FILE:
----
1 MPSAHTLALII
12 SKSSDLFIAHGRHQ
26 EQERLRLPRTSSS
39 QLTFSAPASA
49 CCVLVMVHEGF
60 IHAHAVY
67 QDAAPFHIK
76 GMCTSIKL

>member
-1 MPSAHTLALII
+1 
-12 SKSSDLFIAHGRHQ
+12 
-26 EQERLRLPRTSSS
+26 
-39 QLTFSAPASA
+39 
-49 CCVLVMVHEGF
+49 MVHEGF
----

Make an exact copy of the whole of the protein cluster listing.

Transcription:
1 MPSAHTLALII
12 SKSSDLFIAHGRHQ
26 EQERLRLPRTSSS
39 QLTFSAPASA
49 CCVLVMVHEGF
60 IHAHAVY
67 QDAAPFHIK
76 GMCTSIKL

>member
-1 MPSAHTLALII
+1 
-12 SKSSDLFIAHGRHQ
+12 
-26 EQERLRLPRTSSS
+26 
-39 QLTFSAPASA
+39 
-49 CCVLVMVHEGF
+49 MVHEGF